Threats: Global warming. Mercury.

Brook trout

Dappled with color and quick to take a fly, brook trout are a cherished part of our national fishing heritage. The only trout native to eastern America, they are sought in tiny headwater brooks, remote wilderness ponds, and fast-flowing rivers. The very fact that they require clear, cold, healthy waters is proof that the brook trout lives up to its scientific name, which means “dweller near springs.” Unfortunately, that requirement also puts brookies in peril from a host of air pollution problems. In the Northeast, many high-elevation brook trout streams and ponds have suffered from high rates of acidification, which studies have shown causes decreased growth rates in brook trout, plus lower survival rates of smaller trout and a drop in egg-to-larva survival rates. Farther south, in the Great Smoky Mountain National Park along the Tennessee-North Carolina state line, a study of caged brook trout in three mountain streams showed measurable signs of physiological stress during periods of artificially induced acidification.

And it’s not just acid rain stressing out native brook trout. In a recent survey of data from the northeastern United States and southeastern Canada, 75 percent of brook trout samples showed mercury concentrations higher than accepted levels of concern. A warming climate is expected to decimate populations. Across the Appalachian mountain range, some scientists estimate that up to 90 percent of brook trout habitat could be lost due to climate change, and what suitable habitat remains could be fragmented and scattered, making natural recolonization improbable.

Threats: Acid rain. Mercury. Climate change.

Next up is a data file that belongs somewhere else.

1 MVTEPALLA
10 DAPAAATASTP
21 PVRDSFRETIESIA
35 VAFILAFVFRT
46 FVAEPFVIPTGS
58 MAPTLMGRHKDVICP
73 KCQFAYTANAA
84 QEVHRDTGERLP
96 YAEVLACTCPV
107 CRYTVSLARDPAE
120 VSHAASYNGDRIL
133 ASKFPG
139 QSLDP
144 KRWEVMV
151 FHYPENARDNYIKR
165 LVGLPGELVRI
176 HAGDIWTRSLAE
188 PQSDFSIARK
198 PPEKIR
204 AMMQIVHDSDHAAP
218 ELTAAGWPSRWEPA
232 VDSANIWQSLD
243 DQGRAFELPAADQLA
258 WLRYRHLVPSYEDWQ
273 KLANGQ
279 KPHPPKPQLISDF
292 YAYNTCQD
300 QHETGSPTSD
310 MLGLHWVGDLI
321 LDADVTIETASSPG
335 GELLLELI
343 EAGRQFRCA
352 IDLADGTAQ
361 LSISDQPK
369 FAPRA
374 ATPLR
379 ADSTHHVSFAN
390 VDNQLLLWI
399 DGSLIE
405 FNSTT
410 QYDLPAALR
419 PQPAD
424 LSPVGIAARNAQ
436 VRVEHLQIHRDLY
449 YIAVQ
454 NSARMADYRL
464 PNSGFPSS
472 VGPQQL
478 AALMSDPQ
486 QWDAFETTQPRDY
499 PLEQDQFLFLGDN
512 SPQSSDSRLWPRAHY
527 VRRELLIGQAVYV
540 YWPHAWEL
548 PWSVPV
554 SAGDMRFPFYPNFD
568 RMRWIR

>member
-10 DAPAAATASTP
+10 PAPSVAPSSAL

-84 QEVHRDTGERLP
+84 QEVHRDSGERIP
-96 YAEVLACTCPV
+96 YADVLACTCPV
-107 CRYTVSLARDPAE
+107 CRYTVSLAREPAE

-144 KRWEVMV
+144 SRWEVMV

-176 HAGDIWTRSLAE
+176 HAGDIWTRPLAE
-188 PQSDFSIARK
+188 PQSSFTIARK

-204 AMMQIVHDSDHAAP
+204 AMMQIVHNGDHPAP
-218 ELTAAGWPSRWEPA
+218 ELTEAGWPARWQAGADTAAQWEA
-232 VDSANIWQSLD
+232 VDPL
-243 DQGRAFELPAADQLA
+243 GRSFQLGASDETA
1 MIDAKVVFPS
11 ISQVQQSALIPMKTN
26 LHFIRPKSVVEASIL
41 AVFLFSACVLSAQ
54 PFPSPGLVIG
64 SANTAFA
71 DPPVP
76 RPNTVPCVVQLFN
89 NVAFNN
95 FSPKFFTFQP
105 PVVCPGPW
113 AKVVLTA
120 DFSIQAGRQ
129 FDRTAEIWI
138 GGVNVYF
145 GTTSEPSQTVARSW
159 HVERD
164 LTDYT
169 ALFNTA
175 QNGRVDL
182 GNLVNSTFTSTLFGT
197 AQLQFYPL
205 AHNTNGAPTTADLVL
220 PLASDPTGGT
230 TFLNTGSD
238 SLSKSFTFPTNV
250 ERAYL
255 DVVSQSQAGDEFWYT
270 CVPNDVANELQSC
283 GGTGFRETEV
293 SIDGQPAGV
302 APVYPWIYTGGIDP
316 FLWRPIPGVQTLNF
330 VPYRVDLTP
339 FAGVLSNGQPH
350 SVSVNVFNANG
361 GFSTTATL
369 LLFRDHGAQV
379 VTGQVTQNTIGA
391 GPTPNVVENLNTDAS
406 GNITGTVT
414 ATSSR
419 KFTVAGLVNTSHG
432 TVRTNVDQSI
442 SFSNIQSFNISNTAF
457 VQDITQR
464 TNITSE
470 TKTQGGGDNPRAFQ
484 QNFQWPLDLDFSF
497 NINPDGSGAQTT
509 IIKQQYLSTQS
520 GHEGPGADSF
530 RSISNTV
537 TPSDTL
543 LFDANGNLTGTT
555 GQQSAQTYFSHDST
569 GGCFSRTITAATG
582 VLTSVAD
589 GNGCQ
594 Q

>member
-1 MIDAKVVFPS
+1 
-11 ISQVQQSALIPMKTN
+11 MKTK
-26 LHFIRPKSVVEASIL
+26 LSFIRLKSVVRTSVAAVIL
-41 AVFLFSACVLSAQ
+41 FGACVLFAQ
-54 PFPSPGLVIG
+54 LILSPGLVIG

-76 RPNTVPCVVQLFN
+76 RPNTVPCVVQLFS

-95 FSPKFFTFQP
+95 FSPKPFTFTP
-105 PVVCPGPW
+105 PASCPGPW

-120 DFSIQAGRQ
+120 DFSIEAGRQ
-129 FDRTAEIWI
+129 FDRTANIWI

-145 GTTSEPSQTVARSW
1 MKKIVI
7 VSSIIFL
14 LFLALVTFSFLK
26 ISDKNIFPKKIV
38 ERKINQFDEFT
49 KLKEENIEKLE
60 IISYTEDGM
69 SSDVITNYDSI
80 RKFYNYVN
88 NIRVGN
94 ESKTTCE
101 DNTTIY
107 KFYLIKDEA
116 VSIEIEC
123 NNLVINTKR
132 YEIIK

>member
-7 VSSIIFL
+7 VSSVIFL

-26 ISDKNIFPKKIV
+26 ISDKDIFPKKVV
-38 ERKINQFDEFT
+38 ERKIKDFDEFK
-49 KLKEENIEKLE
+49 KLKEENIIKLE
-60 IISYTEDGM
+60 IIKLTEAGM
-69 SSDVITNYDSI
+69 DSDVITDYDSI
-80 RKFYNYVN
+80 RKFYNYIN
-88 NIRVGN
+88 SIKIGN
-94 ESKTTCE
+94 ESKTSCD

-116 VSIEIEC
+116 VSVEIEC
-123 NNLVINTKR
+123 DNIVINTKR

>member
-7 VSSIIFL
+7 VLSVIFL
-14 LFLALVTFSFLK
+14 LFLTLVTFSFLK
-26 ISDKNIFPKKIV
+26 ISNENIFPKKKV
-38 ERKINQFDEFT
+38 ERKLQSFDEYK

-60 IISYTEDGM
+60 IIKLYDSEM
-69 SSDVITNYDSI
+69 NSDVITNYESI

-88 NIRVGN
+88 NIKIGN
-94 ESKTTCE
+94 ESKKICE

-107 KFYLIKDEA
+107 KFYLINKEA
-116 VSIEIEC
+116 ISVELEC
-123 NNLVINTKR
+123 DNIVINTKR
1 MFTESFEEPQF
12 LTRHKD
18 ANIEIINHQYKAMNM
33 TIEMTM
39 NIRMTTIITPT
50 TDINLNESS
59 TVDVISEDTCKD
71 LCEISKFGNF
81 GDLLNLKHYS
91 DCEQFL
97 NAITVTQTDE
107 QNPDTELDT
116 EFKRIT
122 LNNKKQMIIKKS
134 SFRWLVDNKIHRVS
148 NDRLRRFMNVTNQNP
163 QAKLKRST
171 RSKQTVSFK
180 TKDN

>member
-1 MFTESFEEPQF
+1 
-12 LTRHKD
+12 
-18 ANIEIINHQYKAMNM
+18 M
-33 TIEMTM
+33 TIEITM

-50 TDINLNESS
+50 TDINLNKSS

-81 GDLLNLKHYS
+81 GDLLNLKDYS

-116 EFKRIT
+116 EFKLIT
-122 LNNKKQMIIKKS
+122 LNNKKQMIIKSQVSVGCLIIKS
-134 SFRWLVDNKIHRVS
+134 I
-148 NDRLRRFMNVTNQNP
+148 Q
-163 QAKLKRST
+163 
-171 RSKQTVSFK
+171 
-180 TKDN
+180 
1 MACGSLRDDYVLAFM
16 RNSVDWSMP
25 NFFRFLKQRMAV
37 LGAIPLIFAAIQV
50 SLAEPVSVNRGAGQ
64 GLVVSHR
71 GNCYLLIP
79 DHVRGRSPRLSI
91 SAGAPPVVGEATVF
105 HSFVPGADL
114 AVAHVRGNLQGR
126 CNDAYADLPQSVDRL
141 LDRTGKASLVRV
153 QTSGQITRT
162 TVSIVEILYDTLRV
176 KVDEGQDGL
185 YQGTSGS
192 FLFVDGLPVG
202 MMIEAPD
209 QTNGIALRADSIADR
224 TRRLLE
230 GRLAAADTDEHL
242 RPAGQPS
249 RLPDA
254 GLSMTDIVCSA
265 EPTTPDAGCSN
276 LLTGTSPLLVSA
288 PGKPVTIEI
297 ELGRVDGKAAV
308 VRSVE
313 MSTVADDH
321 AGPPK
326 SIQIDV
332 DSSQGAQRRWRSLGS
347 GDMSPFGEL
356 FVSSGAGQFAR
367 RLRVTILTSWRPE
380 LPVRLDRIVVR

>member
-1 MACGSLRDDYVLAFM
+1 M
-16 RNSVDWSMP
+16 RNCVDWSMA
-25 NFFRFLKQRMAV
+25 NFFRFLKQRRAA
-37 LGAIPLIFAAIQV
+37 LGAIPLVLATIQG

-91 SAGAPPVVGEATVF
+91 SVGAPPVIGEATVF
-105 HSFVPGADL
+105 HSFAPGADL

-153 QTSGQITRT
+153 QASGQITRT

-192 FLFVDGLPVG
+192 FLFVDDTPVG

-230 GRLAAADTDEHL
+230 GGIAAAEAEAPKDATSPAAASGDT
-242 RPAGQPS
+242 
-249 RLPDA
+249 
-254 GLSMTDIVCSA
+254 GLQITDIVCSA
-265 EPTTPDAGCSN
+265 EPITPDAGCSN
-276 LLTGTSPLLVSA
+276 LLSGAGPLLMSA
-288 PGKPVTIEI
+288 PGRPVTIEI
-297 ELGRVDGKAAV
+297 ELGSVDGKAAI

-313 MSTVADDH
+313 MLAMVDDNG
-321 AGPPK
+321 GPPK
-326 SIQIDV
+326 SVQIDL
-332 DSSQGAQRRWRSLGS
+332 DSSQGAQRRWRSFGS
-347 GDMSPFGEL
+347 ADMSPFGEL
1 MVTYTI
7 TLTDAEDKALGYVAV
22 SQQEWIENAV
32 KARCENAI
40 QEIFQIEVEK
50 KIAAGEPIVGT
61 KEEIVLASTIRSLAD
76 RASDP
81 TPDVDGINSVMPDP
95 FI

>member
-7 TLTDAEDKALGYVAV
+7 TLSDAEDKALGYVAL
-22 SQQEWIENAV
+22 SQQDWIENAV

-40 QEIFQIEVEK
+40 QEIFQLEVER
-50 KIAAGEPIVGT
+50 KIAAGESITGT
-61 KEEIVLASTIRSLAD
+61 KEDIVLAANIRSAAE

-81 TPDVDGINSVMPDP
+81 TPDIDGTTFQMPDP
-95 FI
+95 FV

Lesser scaup

From their boreal forest and prairie pothole breeding grounds, lesser scaup wing southward across all four North American flyways. Migrating in large flocks, these swift fliers are a favorite quarry for big-water duck hunters. Fewer of these ducks are making it to hunters’ decoys, however. According to the U.S. Fish and Wildlife Service, the continental population for lesser scaup has fallen to a record low, and the future presents enormous challenges. In the prairie pothole region, a warming climate could impact 90 percent of the small wetlands vital for breeding ducks. Breeding range for lesser scaup on National Wildlife Refuges alone has been predicted to contract by nearly 37 percent due to climate change. And it’s not just a warming climate that’s turning up the heat on lesser scaup. The primary breeding range for scaup is the boreal forest of Canada, where declining snowpack could lead to an erosion in breeding habitat quality. Acid rain in Midwest wetlands used by scaup on their spring migrations southward could reduce the quality of invertebrate foods in the critical weeks prior to breeding. In the boreal forests of northern Alberta, acid rain caused by emissions from the massive tar sands development projects in northern Alberta could affect birds in a highly productive portion of their breeding grounds. And lesser scaup from areas as geographically diverse as the Great Lakes, Florida, and San Francisco Bay have shown relatively high levels of mercury, prompting further scientific study.

Threats: Climate change. Acid rain. Mercury.